I recently volunteered to post a review of The Secret Life of Emily Dickinson as part of the author’s blog tour. Sometimes when you agree to review a book, you have second thoughts once you start reading it if you can’t find anything positive to say about it. But I didn’t have that problem with this book. I enjoyed it so much that reviewing it hasn’t been a chore at all.
Jerome Charyn’s The Secret Life of Emily Dickinson is an unusual novel that I won’t forget quickly. A very clear image of its main character was still roaming around in my mind several days after I read the last page. The novel reads like a memoir and it’s easy to forget that it is fiction; readers finish the book feeling like they have met the real Emily Dickinson not the person Charyn imagines her to be. This fictional work loosely follows the known course of the poet’s life and presents it from her perspective. Charyn has taken hinted references in Dickinson’s poetry and used them to create the thoughts, feelings and desires of his fictional Emily.
The real poet was considered mysterious while she was alive and it is now impossible to answer many questions about her. This book offers a window into what might have been going on in her mind and creates a memorable main character in the process.
The novel begins in 1848 at Mount Holyoke Female Seminary which Dickinson attended briefly in her late teens. Like the real person, the fictional Emily rebels against the strict evangelical ethos. During her early adulthood, after she returns to her family home, we see the fictional Emily enjoying small town life in a world which revolves around her domineering father and her close knit family. Through the years she gradually withdraws from local society and confines herself to the family home. Her animated inner life always finds expression in her poetry. Appropriately, the novel closes with the fictional Emily’s last thoughts, relinquishing her cares and pre-occupations as death sweeps her away.
Charyn has created a very well-drawn main character and writes convincingly from her point of view. Readers hear the fictional Emily’s innermost thoughts and feelings and will believe they have entered the real poet’s inner world. To make the character believable he writes in a similar style to Dickinson, using creative metaphors and vivid descriptions, rather than quoting her own words. The character’s voice is often fanciful, seductive and even wheedling – a childlike person with barely contained exuberance. The fictional Emily is a very engaging person – easy to like and someone you want to protect. She’s imaginative, eccentric and impulsive with a strong personality beneath her coquettish manner.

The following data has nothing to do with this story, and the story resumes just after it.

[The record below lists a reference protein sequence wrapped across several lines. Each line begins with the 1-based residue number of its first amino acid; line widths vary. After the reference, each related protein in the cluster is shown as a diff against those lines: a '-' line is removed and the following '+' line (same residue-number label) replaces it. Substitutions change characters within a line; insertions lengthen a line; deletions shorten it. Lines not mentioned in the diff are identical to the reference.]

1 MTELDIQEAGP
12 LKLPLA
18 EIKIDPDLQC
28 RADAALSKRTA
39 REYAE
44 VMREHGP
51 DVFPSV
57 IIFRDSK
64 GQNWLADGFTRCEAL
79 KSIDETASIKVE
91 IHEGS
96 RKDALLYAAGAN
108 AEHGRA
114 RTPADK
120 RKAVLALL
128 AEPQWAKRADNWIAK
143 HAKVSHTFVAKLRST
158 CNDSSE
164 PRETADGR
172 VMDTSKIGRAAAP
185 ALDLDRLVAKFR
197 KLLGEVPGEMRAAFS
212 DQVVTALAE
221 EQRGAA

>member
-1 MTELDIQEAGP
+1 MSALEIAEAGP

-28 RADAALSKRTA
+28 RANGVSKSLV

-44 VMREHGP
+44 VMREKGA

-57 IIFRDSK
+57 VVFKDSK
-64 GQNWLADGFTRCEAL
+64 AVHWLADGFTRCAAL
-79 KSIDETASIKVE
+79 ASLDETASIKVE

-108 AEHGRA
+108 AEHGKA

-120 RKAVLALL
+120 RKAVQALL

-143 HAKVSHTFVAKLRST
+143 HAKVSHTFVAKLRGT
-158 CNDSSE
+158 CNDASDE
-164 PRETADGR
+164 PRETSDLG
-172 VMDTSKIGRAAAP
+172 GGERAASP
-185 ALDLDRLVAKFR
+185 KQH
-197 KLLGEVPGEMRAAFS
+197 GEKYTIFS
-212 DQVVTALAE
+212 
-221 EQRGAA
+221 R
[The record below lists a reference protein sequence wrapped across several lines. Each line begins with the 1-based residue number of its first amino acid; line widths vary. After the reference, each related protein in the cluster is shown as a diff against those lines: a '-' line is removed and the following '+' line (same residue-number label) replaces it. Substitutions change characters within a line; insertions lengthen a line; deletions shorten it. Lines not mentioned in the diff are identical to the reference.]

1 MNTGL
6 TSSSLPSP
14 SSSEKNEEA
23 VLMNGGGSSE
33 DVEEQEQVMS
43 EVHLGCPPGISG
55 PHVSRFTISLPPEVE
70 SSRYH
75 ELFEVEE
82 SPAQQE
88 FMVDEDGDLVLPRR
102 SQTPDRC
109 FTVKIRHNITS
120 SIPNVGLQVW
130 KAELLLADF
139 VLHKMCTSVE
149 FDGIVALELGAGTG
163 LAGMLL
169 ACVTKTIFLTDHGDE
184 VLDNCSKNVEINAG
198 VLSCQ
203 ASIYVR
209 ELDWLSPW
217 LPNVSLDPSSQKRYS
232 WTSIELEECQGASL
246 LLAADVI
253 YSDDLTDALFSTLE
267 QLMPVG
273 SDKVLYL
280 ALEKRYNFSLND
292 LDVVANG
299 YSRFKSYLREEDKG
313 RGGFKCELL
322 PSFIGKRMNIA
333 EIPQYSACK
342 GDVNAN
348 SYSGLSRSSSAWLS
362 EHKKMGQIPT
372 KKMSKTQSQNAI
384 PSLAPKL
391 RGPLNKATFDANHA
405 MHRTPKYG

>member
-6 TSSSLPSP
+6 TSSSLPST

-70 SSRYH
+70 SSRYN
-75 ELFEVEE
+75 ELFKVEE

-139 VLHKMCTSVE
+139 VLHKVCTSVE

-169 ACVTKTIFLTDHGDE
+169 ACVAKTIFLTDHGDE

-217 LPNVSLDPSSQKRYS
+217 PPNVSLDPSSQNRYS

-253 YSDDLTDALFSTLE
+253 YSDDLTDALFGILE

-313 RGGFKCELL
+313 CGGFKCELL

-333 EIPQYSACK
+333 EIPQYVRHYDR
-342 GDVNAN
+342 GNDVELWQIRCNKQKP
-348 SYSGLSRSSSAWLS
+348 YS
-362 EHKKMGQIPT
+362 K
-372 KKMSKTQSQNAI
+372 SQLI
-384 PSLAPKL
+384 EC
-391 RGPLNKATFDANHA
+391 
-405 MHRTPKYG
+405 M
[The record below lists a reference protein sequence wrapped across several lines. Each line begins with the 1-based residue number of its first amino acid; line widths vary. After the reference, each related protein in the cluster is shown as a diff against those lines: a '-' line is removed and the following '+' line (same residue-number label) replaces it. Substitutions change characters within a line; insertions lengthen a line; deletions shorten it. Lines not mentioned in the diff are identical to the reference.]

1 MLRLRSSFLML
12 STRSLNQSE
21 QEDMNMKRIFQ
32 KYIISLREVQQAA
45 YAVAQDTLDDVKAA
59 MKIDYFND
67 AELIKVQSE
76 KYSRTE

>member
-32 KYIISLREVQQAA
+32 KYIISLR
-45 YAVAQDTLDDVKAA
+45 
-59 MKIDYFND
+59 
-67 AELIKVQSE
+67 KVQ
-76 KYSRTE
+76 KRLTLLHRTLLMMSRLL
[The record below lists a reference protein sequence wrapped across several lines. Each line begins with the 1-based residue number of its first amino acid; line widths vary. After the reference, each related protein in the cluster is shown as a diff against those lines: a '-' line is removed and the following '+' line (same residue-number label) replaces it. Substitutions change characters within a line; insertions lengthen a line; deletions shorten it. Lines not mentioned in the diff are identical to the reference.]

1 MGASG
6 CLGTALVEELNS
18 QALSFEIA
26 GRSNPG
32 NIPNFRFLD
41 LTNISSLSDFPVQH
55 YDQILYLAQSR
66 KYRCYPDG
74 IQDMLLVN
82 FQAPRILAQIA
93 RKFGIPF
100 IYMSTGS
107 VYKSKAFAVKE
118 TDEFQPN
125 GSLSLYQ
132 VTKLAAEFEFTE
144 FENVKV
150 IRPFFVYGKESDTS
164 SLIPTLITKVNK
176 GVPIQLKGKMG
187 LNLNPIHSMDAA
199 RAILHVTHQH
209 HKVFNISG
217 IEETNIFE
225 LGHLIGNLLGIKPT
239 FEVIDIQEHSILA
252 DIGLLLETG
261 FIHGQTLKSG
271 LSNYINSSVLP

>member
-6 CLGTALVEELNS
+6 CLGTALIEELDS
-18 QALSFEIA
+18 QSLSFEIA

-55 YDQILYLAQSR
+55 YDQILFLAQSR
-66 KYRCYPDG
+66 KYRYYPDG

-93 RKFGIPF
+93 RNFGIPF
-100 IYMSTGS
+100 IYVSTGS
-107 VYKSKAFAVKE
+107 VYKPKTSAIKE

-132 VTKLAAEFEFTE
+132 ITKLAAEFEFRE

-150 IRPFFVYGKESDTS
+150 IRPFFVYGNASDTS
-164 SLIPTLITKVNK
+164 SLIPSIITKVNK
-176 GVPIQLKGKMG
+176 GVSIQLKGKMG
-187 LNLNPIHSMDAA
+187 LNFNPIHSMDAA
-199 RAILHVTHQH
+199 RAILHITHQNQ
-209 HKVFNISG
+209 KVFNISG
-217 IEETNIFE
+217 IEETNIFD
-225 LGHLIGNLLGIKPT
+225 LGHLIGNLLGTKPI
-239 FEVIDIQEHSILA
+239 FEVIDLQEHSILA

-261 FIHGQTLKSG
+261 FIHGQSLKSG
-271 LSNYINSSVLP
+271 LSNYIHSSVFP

While the historical fiction lover in me wants to constantly sort out which episodes in the book are based on fact and which are imagined, in the end, it doesn’t matter. This portrayal of who Emily Dickinson may have been will arouse curiosity and interest about the real poet and her work – and it’s just an entertaining book to read.
The abiding impression I had after I finished it was of the fictional Emily. Her voice is so convincing that I still hear her in my head. The character came to life for me and I think that is the mark of a good novel.
The author: Jerome Charyn (born May 13, 1937) is an award-winning American author. With nearly 50 published works, Charyn has earned a long-standing reputation as an inventive and prolific chronicler of real and imagined American life.
Since the 1964 release of Charyn’s first novel, Once Upon a Droshky, he has published 30 novels, three memoirs, eight graphic novels, two books about film, short stories, plays and works of non-fiction. Two of his memoirs were named New York Times Book of the Year. Charyn has been a finalist for the PEN/Faulkner Award for Fiction. He received the Rosenthal Award from the American Academy of Arts and Letters and has been named Commander of Arts and Letters by the French Minister of Culture.
Charyn was Distinguished Professor of Film Studies at the American University of Paris until he left teaching in 2009.
In addition to his writing and teaching, Charyn is a tournament table tennis player, once ranked in the top 10 percent of players in France. Noted novelist Don DeLillo called Charyn’s book on table tennis, Sizzling Chops & Devilish Spins, “The Sun Also Rises of ping-pong.” He lives in Paris and New York City.
More about the book and author: Jerome Charyn’s website
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